November 23, 2017 - 12:00 AMT
PanARMENIAN.Net - George Avakian, an American jazz scholar and music industry architect of Armenian origin, who produced essential recordings by Louis Armstrong, Miles Davis and other stars has died at age 98, The Associated Press reports.
Avakian’s daughter, Anahid Avakian Gregg, confirmed that her father died Wednesday, November 22 morning at his home in Manhattan. No further details were immediate available.
He was born in 1919 in the Russian city of Armavir, the child of wealthy Armenians who fled from the civil war that followed the 1917 revolution. Once settled with his family in New York, Avakian fell in love with jazz listening to the radio, on low volume, so his parents wouldn’t know he was still awake. When he entered Yale, jazz was still a relatively new and popular genre and few sensed it had lasting value.
Avakian was barely out of his teens when he met Armstrong. While at Yale, he helped unearth tracks from Armstrong’s foundational Hot Five and Hot Seven sessions from the 1920s. After serving in the infantry during World War II, when Avakian was based in the Philippines, he was hired by Columbia and was soon back in touch with Armstrong.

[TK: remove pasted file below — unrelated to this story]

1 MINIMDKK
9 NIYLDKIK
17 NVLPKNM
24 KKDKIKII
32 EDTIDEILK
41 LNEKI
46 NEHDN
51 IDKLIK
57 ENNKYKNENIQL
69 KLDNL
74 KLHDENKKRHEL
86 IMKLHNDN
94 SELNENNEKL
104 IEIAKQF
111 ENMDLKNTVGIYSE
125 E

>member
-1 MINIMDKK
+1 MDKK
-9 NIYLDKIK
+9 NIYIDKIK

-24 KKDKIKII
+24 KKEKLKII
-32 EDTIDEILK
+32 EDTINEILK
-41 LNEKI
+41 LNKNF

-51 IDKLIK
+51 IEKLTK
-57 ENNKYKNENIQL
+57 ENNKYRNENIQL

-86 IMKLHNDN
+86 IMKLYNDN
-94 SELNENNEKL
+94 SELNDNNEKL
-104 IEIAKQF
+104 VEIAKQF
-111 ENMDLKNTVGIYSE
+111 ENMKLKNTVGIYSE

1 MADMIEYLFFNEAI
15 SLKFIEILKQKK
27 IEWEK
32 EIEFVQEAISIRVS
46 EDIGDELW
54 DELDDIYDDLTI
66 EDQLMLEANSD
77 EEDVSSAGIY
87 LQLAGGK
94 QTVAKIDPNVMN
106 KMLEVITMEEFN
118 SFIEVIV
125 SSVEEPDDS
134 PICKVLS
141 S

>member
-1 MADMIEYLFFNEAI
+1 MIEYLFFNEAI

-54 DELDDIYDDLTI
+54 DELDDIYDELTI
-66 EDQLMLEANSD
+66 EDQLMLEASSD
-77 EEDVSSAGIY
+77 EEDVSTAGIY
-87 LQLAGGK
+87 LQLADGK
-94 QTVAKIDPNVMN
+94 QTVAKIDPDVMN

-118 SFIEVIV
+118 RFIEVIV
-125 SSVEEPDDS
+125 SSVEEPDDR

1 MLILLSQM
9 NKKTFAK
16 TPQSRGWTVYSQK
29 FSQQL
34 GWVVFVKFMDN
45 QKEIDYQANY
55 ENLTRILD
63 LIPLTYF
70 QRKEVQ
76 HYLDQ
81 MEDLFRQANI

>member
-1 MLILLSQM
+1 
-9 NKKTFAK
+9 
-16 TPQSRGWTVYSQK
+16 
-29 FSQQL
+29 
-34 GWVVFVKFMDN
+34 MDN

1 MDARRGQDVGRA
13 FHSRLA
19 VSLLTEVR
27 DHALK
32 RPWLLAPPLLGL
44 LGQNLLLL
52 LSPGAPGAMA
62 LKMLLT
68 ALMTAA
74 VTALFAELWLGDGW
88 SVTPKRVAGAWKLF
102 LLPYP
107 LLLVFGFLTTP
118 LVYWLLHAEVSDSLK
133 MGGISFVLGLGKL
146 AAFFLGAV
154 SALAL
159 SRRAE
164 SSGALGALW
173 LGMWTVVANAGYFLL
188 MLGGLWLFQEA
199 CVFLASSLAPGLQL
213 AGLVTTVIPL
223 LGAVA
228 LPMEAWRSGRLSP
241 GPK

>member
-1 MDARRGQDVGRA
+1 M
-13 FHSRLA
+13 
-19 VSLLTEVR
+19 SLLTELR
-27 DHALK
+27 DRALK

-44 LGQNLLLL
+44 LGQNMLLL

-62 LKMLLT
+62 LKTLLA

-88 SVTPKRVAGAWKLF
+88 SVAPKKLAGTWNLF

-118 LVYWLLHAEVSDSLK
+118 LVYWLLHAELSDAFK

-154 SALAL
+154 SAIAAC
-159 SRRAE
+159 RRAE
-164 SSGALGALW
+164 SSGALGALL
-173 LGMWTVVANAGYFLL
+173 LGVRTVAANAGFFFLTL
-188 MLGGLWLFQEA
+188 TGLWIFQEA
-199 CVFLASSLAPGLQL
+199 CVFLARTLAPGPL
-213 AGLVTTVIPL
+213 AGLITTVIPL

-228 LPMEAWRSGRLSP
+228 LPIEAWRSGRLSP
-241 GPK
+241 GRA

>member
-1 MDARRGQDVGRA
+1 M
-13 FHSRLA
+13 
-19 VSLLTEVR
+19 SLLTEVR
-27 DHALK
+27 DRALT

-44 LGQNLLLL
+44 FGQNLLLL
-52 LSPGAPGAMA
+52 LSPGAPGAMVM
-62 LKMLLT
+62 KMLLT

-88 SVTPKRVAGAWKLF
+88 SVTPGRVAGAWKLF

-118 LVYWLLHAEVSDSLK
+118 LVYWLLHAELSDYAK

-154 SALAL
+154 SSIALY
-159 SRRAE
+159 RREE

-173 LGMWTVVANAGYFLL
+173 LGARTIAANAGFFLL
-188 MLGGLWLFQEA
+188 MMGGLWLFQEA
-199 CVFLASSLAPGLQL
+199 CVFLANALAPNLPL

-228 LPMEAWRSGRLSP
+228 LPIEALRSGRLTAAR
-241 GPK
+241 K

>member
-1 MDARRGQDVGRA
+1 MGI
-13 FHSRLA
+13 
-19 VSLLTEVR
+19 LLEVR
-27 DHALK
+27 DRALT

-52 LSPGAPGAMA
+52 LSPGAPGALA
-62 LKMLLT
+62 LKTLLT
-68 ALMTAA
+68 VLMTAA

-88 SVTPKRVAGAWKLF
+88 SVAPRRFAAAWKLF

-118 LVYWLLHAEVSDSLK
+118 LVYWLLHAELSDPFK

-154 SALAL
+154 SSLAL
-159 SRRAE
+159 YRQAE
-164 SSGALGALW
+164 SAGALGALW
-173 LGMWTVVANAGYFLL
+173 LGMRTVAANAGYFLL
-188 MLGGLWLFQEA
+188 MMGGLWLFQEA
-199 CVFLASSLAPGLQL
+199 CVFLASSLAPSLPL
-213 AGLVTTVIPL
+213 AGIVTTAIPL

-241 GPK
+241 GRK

“Louis remains the artist I most admired and most enjoyed recording, by a distinct though relatively narrow margin,” Avakian told JazzTimes in 2000, “narrow because it was also an enormous pleasure working with Duke Ellington, Miles Davis, Mahalia Jackson, Erroll Garner, Sonny Rollins, Dave Brubeck and a host of others who were not just great artists, but among the best friends I have ever had.”
Avakian, an executive at Columbia Records and Warner Bros. among other labels, helped popularize such consumer standards as liner notes, the long-playing album and the live album.
Few could claim as many milestones as Avakian, who started out as an Ivy League prodigy rediscovering old jazz recordings and became a monumental industry figure and founder of the National Academy of Recording Arts and Sciences, presenters of the Grammys. Through the artists he promoted and the breakthroughs he championed, Avakian helped shape the music we listen to and the way we listen to it.